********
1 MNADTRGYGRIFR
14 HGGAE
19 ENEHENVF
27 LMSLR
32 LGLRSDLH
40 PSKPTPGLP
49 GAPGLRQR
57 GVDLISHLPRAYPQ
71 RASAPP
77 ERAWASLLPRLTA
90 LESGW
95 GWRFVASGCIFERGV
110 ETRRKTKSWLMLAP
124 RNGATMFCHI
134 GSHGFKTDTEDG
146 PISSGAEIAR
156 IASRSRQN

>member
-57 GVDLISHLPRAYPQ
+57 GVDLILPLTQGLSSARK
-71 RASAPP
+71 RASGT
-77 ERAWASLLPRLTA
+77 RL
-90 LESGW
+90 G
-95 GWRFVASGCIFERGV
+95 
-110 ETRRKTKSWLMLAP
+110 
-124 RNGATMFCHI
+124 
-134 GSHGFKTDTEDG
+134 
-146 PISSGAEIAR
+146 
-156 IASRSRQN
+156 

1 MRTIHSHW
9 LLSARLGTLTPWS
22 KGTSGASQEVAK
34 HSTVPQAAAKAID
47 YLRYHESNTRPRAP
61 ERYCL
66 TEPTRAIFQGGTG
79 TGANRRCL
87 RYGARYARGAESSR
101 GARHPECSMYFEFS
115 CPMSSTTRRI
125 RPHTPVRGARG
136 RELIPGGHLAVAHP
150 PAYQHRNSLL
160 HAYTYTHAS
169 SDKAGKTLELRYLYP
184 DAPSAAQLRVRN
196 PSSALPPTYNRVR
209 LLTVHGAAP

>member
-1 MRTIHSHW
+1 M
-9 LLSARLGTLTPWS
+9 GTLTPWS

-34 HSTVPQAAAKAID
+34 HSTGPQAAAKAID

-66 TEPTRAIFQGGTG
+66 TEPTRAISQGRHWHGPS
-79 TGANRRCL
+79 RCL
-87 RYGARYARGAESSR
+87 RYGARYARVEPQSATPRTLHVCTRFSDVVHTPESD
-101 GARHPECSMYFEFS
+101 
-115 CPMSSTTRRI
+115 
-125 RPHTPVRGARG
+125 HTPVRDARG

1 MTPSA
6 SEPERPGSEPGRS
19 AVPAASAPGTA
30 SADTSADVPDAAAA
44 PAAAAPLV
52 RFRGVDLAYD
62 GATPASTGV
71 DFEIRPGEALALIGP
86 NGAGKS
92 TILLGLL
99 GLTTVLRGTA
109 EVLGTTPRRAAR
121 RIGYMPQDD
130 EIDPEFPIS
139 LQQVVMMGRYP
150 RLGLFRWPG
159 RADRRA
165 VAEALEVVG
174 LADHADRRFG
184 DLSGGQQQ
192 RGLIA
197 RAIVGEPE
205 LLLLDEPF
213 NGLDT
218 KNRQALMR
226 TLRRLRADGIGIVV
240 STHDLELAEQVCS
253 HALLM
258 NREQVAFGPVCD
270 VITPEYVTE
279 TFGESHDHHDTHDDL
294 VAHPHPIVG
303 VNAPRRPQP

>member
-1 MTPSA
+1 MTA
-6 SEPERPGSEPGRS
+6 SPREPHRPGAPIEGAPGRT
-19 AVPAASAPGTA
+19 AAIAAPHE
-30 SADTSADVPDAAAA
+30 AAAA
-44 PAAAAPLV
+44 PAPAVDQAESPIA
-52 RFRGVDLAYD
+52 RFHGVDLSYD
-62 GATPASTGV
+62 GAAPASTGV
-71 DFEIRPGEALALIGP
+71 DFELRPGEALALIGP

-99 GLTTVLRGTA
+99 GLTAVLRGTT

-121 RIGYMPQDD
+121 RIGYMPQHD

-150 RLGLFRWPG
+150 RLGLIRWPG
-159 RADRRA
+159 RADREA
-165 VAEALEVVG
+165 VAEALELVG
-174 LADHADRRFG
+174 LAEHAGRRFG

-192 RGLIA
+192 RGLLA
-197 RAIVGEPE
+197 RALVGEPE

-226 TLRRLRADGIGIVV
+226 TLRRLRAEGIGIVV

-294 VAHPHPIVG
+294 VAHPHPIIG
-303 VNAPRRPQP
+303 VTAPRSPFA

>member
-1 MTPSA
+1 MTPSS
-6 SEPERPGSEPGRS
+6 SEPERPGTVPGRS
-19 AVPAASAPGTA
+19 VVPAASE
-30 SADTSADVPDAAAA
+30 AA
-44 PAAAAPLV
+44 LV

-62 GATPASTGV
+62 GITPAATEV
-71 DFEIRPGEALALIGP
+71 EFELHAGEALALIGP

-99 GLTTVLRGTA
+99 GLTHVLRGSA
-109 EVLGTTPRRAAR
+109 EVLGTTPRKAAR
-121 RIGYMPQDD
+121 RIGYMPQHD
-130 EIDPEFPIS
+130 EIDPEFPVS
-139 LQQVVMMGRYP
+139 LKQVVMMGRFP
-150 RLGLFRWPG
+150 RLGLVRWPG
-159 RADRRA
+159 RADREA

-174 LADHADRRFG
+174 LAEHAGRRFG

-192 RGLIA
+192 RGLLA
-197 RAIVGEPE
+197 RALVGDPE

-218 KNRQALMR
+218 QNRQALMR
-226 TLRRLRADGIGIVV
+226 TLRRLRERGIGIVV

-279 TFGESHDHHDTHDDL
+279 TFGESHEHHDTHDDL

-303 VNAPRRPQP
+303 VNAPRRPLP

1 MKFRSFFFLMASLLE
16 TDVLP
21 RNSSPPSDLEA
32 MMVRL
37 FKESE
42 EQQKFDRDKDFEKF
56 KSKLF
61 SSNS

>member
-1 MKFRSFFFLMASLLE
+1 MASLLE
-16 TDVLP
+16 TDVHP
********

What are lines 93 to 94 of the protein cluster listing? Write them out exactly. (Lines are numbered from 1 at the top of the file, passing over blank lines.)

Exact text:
159 RADRRA
165 VAEALEVVG